Inherent to “sentinel areas” are two funda- mental characteristics displaying the potential of this methodology as a complementary strat- egy for overcoming certain constraints and de- ficiencies in health information systems. The first relates to the methodology’s conceptual- ization, allowing for the identification of health problems on a time scale closer to the occur- rence of the events; it allows for surveys and analyses of information in different social con- texts represented by the diverse typologies of the respective “sentinel areas”; it contributes to the study of processes and conditions that are beyond the reach of traditional strategies; and it makes possible the incorporation of other el- ements (perception, behaviors, and attitudes) in the analyses and interventions. The second characteristic relates to its operability and costs, which can be absorbed by the local levels of the health system since it utilizes the preexisting infrastructure of human resources and materi- als and is limited to a small universe located within their territorial range.
Agora (bahasa Yunani: Ἀ γορά, Agorá) adalah tempat untuk pertemuan terbuka di Yunani kuno (Gambar 5). Pada awal sejarah Yunani, (900–700 SM), orang merdeka dan pemilik tanah yang berstatus sebagai warga negara berkumpul di Agora untuk bermusyawarah dengan raja atau dewan. Di kemudian hari, Agora juga berfungsi sebagai pasar tempat para pedagang menempatkan barang dagangannya di antara pilar-pilar Agora. Dari fungsi ganda ini, muncullah dua kata dalam bahasa Yunani: αγοράζω, agorázō, "aku berbelanja", dan αγορεύω, agoreýō, "aku berbicara di depan umum". Agora terbentuk dengan ciri-ciri sebagai berikut: (1) bangunan-bangunan pada Agora memperlihatkan sebagai facade yang membentuk ruang kota yang tertutup, dimana sekelilingnya merupakan suatu arcade; (2) dibentuk dalam waktu yang cukup lama; (3) merupakan ruang urban pertama dan terpenting sebagai tempat masyarakat bertemu, berinteraksi sosial (kegiatan dagang dan kehidupan politik); (4) ide Agora baik sebagai “place” maupun “space” merupakan satu kesatuan sebagai konsep yang sangat berguna di dalam urban design; (5) ruang yang terbentuk secara visual berupa keseimbangan asimetrik-dibentuk oleh gabungan detail yang mirip; (6) merupakan ruang terbuka dengan fungsi yang lebih terklasifikasi; (7) bentuk Agora umumnya geometris dengan luas sekitar 5% dari luas kota.
Let us explore, for example, the possible paths by which urban living contributes to cardiovas- cular disease. Cities experienced social and tech- nological changes that ultimately created a dom- inant human habitat: long time spent in traffic, long working hours, airborne pollutants, stress, and easy access to high-fat/high-sugar/high- sodium foods combined with sedentary lifestyle and poor eating habits. These factors contribute directly or indirectly (by modifying) the risks of heart diseases.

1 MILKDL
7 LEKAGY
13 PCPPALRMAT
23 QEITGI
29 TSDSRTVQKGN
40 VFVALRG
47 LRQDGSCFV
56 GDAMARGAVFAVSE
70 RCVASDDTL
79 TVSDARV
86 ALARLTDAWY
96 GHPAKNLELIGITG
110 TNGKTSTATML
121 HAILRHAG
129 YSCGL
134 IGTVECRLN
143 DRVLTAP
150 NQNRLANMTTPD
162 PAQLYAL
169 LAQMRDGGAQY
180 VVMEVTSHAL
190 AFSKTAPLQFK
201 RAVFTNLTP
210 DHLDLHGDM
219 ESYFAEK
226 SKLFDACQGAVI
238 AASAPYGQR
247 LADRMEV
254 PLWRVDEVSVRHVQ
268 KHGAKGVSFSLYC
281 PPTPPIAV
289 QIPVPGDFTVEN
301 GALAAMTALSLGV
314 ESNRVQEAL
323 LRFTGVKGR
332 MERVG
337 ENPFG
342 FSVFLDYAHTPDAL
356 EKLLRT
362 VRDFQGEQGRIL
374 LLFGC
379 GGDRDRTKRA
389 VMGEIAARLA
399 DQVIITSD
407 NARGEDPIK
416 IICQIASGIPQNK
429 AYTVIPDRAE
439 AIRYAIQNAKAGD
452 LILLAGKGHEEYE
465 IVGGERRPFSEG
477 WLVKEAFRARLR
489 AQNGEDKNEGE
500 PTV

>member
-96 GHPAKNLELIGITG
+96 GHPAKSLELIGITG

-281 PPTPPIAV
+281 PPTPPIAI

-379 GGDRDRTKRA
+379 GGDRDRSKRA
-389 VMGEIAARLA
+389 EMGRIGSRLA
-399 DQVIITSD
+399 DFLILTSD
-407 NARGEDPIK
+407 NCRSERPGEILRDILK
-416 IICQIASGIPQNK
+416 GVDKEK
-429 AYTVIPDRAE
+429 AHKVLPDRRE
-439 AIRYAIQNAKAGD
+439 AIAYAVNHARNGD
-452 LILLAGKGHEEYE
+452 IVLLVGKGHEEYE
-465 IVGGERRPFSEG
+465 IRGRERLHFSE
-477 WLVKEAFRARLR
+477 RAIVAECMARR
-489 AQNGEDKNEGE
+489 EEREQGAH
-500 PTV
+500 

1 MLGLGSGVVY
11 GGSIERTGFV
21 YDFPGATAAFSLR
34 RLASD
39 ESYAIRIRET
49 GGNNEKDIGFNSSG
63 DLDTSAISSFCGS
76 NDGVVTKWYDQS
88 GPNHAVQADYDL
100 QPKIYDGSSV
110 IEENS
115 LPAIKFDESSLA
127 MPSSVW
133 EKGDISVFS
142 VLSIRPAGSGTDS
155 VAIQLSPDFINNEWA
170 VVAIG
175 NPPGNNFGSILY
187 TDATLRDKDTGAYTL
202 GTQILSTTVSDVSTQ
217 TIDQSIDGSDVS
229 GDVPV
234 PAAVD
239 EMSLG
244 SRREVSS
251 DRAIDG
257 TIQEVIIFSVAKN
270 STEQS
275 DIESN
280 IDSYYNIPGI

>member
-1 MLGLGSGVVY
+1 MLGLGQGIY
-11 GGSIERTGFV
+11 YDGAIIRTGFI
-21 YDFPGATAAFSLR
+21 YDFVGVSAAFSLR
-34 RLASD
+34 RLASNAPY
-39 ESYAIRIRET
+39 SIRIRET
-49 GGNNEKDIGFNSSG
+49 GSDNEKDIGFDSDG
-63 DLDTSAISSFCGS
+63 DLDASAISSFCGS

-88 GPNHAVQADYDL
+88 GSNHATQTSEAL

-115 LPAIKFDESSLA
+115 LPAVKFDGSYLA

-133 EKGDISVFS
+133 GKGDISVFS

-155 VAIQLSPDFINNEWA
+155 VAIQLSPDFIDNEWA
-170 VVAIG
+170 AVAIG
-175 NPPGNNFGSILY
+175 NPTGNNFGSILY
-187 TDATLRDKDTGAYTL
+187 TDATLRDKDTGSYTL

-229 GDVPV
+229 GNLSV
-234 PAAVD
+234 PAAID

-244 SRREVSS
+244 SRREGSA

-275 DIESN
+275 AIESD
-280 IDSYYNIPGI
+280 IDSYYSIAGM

Second, seven work sessions with focal groups composed of 45 individuals were set. As a result, it was observed that an individual establishes different trust levels within his/her social environment, and this reflects on their behavior. One of the main conclusions was the need for clearly-defined characterizations of the individual and the urban atmosphere, when modeling urban computing systems.
what “rural” means (Adedeji & Olaniyan, 2011). Kashaa (2012) simply describes rural areas as deprived, lacking so many government developmental interventions such as pota- ble water, electricity, good roads, and school infrastructure to improve upon the lives of the people. Rural cultures can exist in urban areas but differences exist between rural areas and urban centers because large rural towns that are not far from urban centers often have more in common with the urban area than they do with remote and isolated small towns. Poverty in Sub-Saharan Africa is concentrated in rural areas where 75% of the poor reside. Although rural areas can pro- vide family-oriented settings, lower crime rates, fresh air, and an enhanced quality of life, many teachers refuse rural postings due to concerns about the quality of housing, class- room facilities, healthcare, school resources, and opportuni- ties for professional development (Acheampong & Lewin as cited in Mulkeen, 2005; Armah, 2013; Hedges, 2000) and language barriers (Coultas & Lewin, 2002).
ABSTRACT – URBAN GREEN SPACES AND MENTAL HEALTH DURING THE LOCKDOWN CAUSED BY COVID-19. In the absence of effective pharmacological interventions against COVID-19, many governments have implemented lockdowns and other measures of social isolation. However, these measures are associated with a deterioration in the mental health and well-being of the population. The deleterious effects of lockdowns in the mental health of the population may be more pronounced in cities, in socially disadvantaged communities and among vulnerable demographic groups, such as children and the elderly. Though, the use and contact with urban green spaces (e.g. urban parks, public and private gardens) and other natural spaces (e.g. beaches, riverside areas) can reduce the stress caused by the lockdown and provide opportunities for relaxation, promoting urban resilience. This paper aims to discuss the theoretical models underlying this hypothesis, summarize scientific evidence on the topic and launch possible solutions.